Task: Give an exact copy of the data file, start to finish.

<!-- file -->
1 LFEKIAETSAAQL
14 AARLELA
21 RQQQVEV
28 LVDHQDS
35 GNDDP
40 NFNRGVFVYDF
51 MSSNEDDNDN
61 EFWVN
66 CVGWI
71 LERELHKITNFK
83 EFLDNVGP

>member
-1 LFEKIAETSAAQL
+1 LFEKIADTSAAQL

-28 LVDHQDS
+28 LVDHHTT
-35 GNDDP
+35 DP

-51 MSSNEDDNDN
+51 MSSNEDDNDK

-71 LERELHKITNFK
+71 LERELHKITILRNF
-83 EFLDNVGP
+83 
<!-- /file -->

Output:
1 LFEKIAETSAAQL
14 AARLELA
21 RQQQVEV
28 LVDHQDS
35 GNDDP
40 NFNRGVFVYDF
51 MSSNEDDNDN
61 EFWVN
66 CVGWI
71 LERELHKITNFK
83 EFLDNVGP

>member
-1 LFEKIAETSAAQL
+1 LFEKIADTSAAQL

-28 LVDHQDS
+28 LVDHHTT
-35 GNDDP
+35 DP

-51 MSSNEDDNDN
+51 MSSNEDDNDK

-71 LERELHKITNFK
+71 LERELHKITILRNF
-83 EFLDNVGP
+83 